Dr. Maria McWhirt’s 14-year-old legally blind son Daniel Mills secretly developed an app for his little brother who has autism. She was a special needs mom with a 25-year background in social work and healthcare policy, but it was this app that could get her son Dominic to calm down, to follow instructions, and to interact with other people.… online gamers who had no idea they were playing with a 12-year-old who had autism.

There were many assistive technology options for Daniel who was born with over a dozen vision disorders, because physical functioning, like mobility, speech, hearing, and vision is predictable and works the same way for everyone. Really smart scientists have been developing ‘assistive’ technology to accommodate physical impairments for decades. Because an electronic screen was the only thing Daniel could really see clearly when he was born, he learned to use a computer before he learned to walk. 

But cognitive functioning–how the brain works–is unique to each individual, and impairments like those caused by autism, such as comprehension, memory, reasoning, and information processing, are too unpredictable for technologists to ‘assist’ with a single computer program. And that’s precisely why Daniel’s app worked so well for Dominic: because Daniel knew exactly how Dominic’s brain works AND how to program an app.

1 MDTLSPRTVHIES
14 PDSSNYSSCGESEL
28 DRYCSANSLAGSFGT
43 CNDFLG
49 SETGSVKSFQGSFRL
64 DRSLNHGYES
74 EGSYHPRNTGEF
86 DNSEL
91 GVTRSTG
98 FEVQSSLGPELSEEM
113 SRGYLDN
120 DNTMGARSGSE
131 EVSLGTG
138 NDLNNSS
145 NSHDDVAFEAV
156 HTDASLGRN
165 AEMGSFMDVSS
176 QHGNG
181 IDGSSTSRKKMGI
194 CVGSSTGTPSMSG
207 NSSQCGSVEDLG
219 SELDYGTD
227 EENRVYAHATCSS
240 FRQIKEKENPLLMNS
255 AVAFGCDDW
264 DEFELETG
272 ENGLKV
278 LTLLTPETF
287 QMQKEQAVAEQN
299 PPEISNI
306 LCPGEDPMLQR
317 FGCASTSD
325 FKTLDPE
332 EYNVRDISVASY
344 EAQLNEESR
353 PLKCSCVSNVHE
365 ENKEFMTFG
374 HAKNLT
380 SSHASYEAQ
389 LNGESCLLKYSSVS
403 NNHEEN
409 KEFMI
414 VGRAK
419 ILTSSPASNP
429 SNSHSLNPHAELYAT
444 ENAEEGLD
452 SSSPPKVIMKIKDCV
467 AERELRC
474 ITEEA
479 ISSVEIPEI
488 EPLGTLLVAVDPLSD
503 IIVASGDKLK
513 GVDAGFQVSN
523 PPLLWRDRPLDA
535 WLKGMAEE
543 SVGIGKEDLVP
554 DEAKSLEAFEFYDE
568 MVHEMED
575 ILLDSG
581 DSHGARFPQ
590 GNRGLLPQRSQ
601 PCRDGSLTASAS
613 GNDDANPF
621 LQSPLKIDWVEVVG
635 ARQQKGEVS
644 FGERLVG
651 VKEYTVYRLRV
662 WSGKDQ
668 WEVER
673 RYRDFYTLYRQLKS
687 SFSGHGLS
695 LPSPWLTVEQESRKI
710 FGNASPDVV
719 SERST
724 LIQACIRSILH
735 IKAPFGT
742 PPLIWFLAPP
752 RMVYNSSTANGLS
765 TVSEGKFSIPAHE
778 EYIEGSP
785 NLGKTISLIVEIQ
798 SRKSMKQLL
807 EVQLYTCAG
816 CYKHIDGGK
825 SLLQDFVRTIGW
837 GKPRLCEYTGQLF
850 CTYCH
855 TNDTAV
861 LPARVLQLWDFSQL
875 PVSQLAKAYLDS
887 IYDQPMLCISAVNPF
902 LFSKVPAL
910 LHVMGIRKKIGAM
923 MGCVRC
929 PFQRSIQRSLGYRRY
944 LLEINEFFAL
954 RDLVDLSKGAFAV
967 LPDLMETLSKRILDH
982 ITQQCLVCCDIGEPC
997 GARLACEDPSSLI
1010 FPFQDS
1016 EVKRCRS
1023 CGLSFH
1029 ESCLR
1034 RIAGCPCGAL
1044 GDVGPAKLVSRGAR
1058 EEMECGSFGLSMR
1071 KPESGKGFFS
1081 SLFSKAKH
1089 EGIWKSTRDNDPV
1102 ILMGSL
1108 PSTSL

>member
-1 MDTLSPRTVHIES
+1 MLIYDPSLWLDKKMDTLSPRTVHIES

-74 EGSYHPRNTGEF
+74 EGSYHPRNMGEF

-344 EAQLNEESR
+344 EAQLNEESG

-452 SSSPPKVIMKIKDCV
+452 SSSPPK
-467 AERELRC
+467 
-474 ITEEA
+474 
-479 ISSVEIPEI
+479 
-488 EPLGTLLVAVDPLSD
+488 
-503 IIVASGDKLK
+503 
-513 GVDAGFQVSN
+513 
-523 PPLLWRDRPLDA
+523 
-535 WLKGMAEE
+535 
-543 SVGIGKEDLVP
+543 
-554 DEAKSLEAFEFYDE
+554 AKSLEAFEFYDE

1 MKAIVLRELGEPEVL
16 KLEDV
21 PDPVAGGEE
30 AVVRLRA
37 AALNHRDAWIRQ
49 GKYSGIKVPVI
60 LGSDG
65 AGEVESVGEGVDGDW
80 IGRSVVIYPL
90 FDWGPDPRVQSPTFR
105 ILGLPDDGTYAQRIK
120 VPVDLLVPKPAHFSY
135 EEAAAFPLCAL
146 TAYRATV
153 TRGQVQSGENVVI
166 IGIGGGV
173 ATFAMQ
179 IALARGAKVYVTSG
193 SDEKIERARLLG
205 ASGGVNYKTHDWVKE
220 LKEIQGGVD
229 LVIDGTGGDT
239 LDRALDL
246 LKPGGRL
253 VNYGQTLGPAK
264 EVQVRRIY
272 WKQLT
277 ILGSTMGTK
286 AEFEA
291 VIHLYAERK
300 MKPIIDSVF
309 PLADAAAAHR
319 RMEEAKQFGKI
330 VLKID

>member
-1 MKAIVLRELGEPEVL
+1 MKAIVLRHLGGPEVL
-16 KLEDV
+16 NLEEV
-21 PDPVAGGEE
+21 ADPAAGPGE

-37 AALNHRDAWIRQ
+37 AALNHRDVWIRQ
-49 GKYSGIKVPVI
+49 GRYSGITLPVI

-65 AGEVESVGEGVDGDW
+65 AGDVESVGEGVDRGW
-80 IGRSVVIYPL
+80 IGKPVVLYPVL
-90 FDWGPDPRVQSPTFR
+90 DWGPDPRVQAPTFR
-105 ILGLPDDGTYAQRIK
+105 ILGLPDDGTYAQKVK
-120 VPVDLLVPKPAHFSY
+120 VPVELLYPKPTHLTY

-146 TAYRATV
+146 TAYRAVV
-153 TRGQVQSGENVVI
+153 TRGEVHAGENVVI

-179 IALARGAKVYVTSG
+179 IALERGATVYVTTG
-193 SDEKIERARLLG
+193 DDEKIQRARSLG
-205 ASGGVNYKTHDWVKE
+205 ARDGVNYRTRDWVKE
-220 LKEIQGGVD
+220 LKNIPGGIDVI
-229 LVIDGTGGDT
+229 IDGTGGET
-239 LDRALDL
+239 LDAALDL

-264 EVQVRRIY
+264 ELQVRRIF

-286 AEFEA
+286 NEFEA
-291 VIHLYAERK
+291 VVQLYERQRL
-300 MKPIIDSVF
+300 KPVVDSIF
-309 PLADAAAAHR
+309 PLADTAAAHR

As Dominic approached the “service cliff” that many special needs families face after high school special ed ends, Dr. McWhirt did what any single, desperate mom might do. She asked Daniel to drop out of college to design user-friendly software that she could program herself to assist Dominic in ways that she couldn’t. Today, that software is called MyGuide, and it provides a way for professionals, families, and people like Dominic to custom program guides that uniquely ‘assist’ any special need, including cognitive deficits. 

We want to answer all of your MPower Me and MyGuide questions, so leave them in the comments below and we will be sure to get right back to you!

Categories: MPower Me

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